• Mary says:

        When one is so full of hate – no matter how they got there then sorry they are a monster.

  2. Laura says:

    This must hit so close to home for Anderson and Don. Seeing Anderson’s raw emotion humanizes these people so much more than just seeing their names on a list or reading a bio. Thank you CNN and Anderson for bringing more depth to this loss than what most 24-hour news cycles usually do

    • H says:

      There is something wrong if the news is Cooper reaction. We feel more because we hear it from a celebrity?! Thank you Anderson for making the massacre all about yourself??? No thank you, we don’t need you to “humanize” the victims, they were human already.

      • Erik says:

        Almost certain he wasn’t as you say making it about himself.

        He’s a part of the lgbt community. And he’s grieving. We’re the people reporting about 9/11 making it about them.

        Anderson is a human being. This effected him.

      • Mary says:

        No there is something wrong when one makes a comment like you did. You lack of empathy is telling.

  3. This was heartbreaking to hear, but I am glad someone is giving a voice to the victims.

  4. The world lost 49 beautiful human beings. They will add more stars to the sky.

  5. Ash says:

    This is how it should be. The media always focuses on the killer, devoting hours and hours to their lives, their motives. It should be the victims who are remembered and immortalized in our minds, not the one who ended their lives too soon. May they rest in peace.

  6. Neill Lobdell says:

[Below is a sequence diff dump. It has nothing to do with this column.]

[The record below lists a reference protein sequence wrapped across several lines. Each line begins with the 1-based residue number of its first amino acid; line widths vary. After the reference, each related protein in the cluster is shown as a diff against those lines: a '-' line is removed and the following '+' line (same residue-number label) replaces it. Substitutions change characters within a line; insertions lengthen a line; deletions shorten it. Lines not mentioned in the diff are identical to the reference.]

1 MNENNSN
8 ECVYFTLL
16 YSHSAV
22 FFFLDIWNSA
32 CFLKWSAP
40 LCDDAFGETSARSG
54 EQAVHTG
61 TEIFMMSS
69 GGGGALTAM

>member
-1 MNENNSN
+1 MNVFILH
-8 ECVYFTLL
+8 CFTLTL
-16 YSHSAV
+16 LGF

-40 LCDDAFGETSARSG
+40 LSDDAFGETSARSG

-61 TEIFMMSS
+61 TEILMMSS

Thanks Anderson, A great tribute to show some reality behind this tragedy. Each one of the victims had a life and a family. For one individual to wipe out the lives of so many young and inspiring human beings takes us back to the stone ages. Our time on this planet is short enough and we cannot allow these radicals to control our fate so we have to stand together and unite as one to wipe this ideology from the earth. If it requires violence to repel violence so be it. From a Canadian Veteran we share your sorrow and we stand ready beside you to ensure for a safe, secure & responsible way of life without the threat of these (no minds) to interfere with our peaceful life style. God Bless. Lobo

  7. bridyyc says:

    Watching this was tough. Just when I think the tears have stopped….they haven’t. Good on AC for showing humanity.

  8. Charlene says:

    Thank you Anderson for putting faces to the victims of this horrible act of violence. If the person who did this is just a “human” like the rest of us then the world is truly doomed. He was a monster.

  9. I love Anderson Cooper always have and always will. This was so beautiful and so heart wrenching. I am tearing up myself. Thank you Anderson for telling us a little about each victim. You are such a lovely person.

  10. fiberlicious says:

    I couldn’t watch the whole clip – too many tears in my eyes. I want to hug Anderson Cooper and not let go.